August 30, 2010 in City

Getting There: Police plan extra patrols along U.S. 195

By The Spokesman-Review
 
Danger zone

• 145 accidents, including three fatalities, occurred over a three-year period on an eight-mile section of U.S. Highway 195.

• An average of 12 accidents a year occur at U.S. 195 and Cheney-Spokane Road.

Drivers on U.S. Highway 195 from Interstate 90 to South Hatch Road ought to be extra careful over the next two years.

Law enforcement officers last week said they plan to put more patrols on that stretch of highway under a special safety program launched this month.

Tickets for speeding, failure to stop and failure to yield right of way are going to be issued at a greater clip under the traffic corridor safety project, said Spokane police Sgt. Eric Olsen.

State and local officials want to reduce the number of accidents on the eight-mile stretch of highway.

They are looking for low-cost options. Stepped-up patrols are one way to improve safety. The patrols will be financed under a Washington Traffic Safety Commission grant.

The state Department of Transportation reported that 145 accidents, including three fatalities, occurred over a three-year period ending in December on that section of road.

Debi Hammel, whose daughter Lorissa Green died in a 2009 accident at U.S. 195 and Cheney-Spokane Road, said she supports the increased enforcement, and she is pushing for more roadway improvements.

She testified before lawmakers two months after her daughter’s death to urge funding for a $250,000 southbound deceleration lane for turns onto Cheney-Spokane Road.

That lane, which opened a year ago, has reduced accidents, said Harold White, engineer for the state Department of Transportation.

He said the intersection had been seeing about 12 accidents a year, but there has not been one since the lane was installed.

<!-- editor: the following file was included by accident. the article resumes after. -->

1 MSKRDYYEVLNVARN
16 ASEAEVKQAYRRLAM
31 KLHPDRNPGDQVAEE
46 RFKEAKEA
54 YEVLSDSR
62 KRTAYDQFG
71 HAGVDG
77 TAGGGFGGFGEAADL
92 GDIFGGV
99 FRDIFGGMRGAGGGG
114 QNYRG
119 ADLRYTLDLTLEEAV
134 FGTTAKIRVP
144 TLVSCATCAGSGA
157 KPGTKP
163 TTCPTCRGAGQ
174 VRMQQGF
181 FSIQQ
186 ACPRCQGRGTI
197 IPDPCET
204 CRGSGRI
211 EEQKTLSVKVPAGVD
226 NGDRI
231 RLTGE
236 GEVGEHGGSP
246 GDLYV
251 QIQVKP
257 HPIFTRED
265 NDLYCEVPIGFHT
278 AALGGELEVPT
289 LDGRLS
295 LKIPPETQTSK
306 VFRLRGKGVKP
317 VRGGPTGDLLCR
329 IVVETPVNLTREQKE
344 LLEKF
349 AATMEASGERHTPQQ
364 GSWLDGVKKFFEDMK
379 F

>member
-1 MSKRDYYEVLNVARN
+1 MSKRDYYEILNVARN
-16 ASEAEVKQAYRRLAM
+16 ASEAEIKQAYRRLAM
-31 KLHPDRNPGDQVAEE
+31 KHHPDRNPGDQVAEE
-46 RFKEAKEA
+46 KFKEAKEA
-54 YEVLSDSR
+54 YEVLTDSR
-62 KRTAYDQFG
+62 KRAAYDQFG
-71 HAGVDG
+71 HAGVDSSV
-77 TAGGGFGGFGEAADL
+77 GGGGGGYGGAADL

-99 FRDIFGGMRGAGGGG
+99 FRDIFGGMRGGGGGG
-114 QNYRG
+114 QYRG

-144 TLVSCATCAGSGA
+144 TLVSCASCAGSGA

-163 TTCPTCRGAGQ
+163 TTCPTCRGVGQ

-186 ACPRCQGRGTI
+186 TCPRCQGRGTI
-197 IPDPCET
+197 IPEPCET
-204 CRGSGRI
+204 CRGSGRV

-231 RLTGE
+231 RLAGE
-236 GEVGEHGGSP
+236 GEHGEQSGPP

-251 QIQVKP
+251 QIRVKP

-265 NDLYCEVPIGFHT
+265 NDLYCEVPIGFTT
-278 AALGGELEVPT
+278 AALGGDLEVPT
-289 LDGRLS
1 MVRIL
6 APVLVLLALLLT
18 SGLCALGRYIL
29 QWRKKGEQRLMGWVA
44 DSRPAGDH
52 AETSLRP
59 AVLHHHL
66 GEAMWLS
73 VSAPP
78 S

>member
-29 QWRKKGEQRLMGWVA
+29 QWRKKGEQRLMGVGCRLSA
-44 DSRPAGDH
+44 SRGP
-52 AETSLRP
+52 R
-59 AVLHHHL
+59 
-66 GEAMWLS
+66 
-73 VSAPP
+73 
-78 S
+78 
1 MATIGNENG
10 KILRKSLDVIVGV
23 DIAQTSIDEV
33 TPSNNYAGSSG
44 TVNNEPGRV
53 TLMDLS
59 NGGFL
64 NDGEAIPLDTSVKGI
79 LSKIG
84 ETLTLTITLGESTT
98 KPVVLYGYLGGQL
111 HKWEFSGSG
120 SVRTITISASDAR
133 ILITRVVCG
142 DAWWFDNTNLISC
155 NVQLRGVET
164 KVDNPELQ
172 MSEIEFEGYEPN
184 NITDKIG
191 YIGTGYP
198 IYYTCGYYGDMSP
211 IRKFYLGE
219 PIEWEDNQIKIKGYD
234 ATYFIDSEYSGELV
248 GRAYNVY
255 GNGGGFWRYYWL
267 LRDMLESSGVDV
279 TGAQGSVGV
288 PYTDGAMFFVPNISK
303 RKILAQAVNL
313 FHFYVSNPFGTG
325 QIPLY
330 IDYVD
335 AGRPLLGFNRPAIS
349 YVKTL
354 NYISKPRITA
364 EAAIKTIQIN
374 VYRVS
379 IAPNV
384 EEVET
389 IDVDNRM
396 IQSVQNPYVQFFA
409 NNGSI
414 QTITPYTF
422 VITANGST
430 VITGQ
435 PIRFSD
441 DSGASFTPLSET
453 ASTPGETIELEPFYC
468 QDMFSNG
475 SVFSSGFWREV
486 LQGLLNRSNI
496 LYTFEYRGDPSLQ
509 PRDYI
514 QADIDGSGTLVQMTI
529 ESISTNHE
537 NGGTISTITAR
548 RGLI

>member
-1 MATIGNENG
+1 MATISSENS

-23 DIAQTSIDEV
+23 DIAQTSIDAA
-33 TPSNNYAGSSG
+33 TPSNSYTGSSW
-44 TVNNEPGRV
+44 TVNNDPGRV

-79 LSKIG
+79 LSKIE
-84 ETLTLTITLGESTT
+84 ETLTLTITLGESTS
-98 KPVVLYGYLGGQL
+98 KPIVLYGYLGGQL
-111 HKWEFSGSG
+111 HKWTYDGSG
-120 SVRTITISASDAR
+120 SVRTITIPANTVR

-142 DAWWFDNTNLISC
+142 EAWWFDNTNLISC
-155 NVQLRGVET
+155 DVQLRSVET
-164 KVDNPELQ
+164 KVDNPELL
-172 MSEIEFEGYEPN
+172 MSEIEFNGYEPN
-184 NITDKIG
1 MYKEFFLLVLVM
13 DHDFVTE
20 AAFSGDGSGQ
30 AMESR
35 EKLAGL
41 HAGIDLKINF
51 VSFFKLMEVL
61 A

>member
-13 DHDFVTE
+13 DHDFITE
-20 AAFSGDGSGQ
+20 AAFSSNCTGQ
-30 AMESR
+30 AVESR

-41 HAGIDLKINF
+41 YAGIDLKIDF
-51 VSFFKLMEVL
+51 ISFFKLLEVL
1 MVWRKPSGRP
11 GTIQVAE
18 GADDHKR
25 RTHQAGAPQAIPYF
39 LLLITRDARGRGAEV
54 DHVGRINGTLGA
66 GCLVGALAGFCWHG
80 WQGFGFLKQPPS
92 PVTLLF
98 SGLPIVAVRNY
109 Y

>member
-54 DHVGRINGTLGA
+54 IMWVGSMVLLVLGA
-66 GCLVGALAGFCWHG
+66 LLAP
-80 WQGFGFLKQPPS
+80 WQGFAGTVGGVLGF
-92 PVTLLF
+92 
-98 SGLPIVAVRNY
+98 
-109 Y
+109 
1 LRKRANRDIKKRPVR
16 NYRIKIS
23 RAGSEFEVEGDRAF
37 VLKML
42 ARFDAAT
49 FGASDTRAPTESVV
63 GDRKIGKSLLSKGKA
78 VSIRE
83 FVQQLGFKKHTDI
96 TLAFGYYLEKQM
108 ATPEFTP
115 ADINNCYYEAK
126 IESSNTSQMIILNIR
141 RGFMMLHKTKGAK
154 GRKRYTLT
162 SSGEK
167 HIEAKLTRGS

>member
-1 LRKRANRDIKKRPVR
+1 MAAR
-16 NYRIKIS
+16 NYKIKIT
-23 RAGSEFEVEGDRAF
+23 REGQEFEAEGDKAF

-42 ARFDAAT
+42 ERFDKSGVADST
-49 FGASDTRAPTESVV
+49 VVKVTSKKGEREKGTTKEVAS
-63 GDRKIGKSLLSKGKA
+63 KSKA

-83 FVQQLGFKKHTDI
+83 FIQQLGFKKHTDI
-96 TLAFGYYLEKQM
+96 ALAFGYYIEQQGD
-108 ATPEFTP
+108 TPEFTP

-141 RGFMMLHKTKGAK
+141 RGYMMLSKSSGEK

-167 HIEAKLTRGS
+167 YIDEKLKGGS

White said residents living off Meadowlane Road have asked for a similar deceleration lane, but there is currently no funding for one.

State highway engineers would like to improve the safety of U.S. 195 with a series of overpasses and interchanges, beginning with a $9 million overpass at Cheney-Spokane Road, but those projects are not funded either, he said.

So, for now, efforts to improve safety will revolve mainly around enforcement and a campaign to get drivers to be more careful.

A DOT study showed that a high percentage of drivers don’t stop properly at intersections, which officers said is a dangerous practice.

The study showed that, during a short monitoring period, nearly half of 22 drivers who turned right onto the highway from Hatch failed to stop properly.

At the Inland Empire Highway intersection, nearly 1 in 3 drivers performed “rolling stops,” meaning they did not completely stop their vehicles before proceeding.

“We want people to take their time and look several times each way before they go out” onto the highway, said Capt. Jeff Otis of the Washington State Patrol.

The WSP is reminding drivers about the rules for stopping when school buses are loading and unloading on public streets. A violation of a bus stop sign could lead to a $394 fine, and the fine cannot be reduced, suspended or waived under state law.

A video on proper driving practices around school buses can be seen at www.youtube.com/wspgovandmedia.

Joint emphasis patrol

Kootenai County law officers have launched an emphasis patrol to catch drunken drivers. The emphasis, through Sept. 7, is being done in tandem with a “Drive Hammered, Get Nailed” emphasis patrol for DUI in the Spokane area through Labor Day.

Holiday travel up

AAA is projecting a nearly 10 percent increase in the number of Americans traveling over the Labor Day holiday.

It said that 34.4 million people will travel at least 50 miles from home, compared with 31.3 million a year ago.

The organization said an improving economy is likely one reason for the increase. The travel industry is seeing a rebound in business dating back to the fourth quarter of 2009, AAA said.

Of those traveling, the majority – 31.4 million – will be going by automobile.

The AAA projection is based on a scientific survey and analysis by IHS Global Insight.

Lane reductions

• Idaho Street in Post Falls will be reduced to one lane in each direction today and Tuesday from 6 a.m. to 7 p.m. while paving is completed on the stretch of street from Mullan to 20th avenues. Access from side streets and driveways will also be limited.

• Work on drains on the I-90 median between Maple Street and Argonne Road could result in intermittent lane closures Tuesday and Wednesday from 9 a.m. to 3 p.m.

• U.S. Highway 395 near North Hatch Road will be reduced to a single southbound lane this week after 9:30 a.m. for an indefinite period to allow construction trucks working on the North Spokane Corridor safer access to the highway.


There are six comments on this story. Click here to view comments >>

Get stories like this in a free daily email